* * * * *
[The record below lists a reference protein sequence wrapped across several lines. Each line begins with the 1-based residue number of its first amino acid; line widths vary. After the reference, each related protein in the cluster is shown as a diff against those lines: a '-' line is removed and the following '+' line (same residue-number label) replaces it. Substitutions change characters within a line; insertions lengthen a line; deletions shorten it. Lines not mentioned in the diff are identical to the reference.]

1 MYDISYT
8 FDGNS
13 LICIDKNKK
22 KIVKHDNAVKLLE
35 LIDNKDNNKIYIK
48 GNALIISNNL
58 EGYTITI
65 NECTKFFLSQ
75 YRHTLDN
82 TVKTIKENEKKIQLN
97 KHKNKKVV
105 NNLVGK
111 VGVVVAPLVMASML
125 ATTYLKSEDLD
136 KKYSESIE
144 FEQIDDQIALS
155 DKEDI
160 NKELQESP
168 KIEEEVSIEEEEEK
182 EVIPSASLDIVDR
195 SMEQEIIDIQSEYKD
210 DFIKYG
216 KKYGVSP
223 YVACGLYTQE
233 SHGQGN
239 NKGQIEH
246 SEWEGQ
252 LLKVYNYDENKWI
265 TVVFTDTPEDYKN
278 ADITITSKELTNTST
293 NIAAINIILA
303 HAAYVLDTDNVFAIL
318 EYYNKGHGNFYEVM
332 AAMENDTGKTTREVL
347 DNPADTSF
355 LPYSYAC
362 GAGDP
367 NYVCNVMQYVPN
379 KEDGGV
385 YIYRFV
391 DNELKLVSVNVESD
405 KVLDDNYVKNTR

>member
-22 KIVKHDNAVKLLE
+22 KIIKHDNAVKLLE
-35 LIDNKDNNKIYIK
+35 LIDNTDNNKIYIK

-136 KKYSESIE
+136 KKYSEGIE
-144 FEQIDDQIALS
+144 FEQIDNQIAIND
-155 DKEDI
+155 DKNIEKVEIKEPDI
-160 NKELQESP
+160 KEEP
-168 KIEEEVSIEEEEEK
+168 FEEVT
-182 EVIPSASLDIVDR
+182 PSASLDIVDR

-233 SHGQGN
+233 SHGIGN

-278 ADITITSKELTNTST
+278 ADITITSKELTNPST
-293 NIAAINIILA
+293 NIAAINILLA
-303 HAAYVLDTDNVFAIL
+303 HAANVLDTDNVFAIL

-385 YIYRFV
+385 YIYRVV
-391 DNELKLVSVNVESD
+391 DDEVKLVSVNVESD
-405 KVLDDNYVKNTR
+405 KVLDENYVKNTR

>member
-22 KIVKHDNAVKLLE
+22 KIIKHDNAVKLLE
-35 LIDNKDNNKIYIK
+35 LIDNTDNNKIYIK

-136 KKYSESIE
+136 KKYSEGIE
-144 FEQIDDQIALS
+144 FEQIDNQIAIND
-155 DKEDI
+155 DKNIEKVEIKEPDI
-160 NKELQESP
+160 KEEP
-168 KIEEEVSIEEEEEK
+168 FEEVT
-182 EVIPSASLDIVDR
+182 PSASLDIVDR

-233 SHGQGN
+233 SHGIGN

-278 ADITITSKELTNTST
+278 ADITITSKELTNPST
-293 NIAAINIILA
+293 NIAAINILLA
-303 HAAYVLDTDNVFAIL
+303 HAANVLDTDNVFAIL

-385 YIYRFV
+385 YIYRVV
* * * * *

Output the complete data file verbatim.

[The record below lists a reference protein sequence wrapped across several lines. Each line begins with the 1-based residue number of its first amino acid; line widths vary. After the reference, each related protein in the cluster is shown as a diff against those lines: a '-' line is removed and the following '+' line (same residue-number label) replaces it. Substitutions change characters within a line; insertions lengthen a line; deletions shorten it. Lines not mentioned in the diff are identical to the reference.]

1 MYDISYT
8 FDGNS
13 LICIDKNKK
22 KIVKHDNAVKLLE
35 LIDNKDNNKIYIK
48 GNALIISNNL
58 EGYTITI
65 NECTKFFLSQ
75 YRHTLDN
82 TVKTIKENEKKIQLN
97 KHKNKKVV
105 NNLVGK
111 VGVVVAPLVMASML
125 ATTYLKSEDLD
136 KKYSESIE
144 FEQIDDQIALS
155 DKEDI
160 NKELQESP
168 KIEEEVSIEEEEEK
182 EVIPSASLDIVDR
195 SMEQEIIDIQSEYKD
210 DFIKYG
216 KKYGVSP
223 YVACGLYTQE
233 SHGQGN
239 NKGQIEH
246 SEWEGQ
252 LLKVYNYDENKWI
265 TVVFTDTPEDYKN
278 ADITITSKELTNTST
293 NIAAINIILA
303 HAAYVLDTDNVFAIL
318 EYYNKGHGNFYEVM
332 AAMENDTGKTTREVL
347 DNPADTSF
355 LPYSYAC
362 GAGDP
367 NYVCNVMQYVPN
379 KEDGGV
385 YIYRFV
391 DNELKLVSVNVESD
405 KVLDDNYVKNTR

>member
-22 KIVKHDNAVKLLE
+22 KIIKHDNAVKLLE
-35 LIDNKDNNKIYIK
+35 LIDNTDNNKIYIK

-136 KKYSESIE
+136 KKYSEGIE
-144 FEQIDDQIALS
+144 FEQIDNQIAIND
-155 DKEDI
+155 DKNIEKVEIKEPDI
-160 NKELQESP
+160 KEEP
-168 KIEEEVSIEEEEEK
+168 FEEVT
-182 EVIPSASLDIVDR
+182 PSASLDIVDR

-233 SHGQGN
+233 SHGIGN

-278 ADITITSKELTNTST
+278 ADITITSKELTNPST
-293 NIAAINIILA
+293 NIAAINILLA
-303 HAAYVLDTDNVFAIL
+303 HAANVLDTDNVFAIL

-385 YIYRFV
+385 YIYRVV
-391 DNELKLVSVNVESD
+391 DDEVKLVSVNVESD
-405 KVLDDNYVKNTR
+405 KVLDENYVKNTR

>member
-22 KIVKHDNAVKLLE
+22 KIIKHDNAVKLLE
-35 LIDNKDNNKIYIK
+35 LIDNTDNNKIYIK

-136 KKYSESIE
+136 KKYSEGIE
-144 FEQIDDQIALS
+144 FEQIDNQIAIND
-155 DKEDI
+155 DKNIEKVEIKEPDI
-160 NKELQESP
+160 KEEP
-168 KIEEEVSIEEEEEK
+168 FEEVT
-182 EVIPSASLDIVDR
+182 PSASLDIVDR

-233 SHGQGN
+233 SHGIGN

-278 ADITITSKELTNTST
+278 ADITITSKELTNPST
-293 NIAAINIILA
+293 NIAAINILLA
-303 HAAYVLDTDNVFAIL
+303 HAANVLDTDNVFAIL

-385 YIYRFV
+385 YIYRVV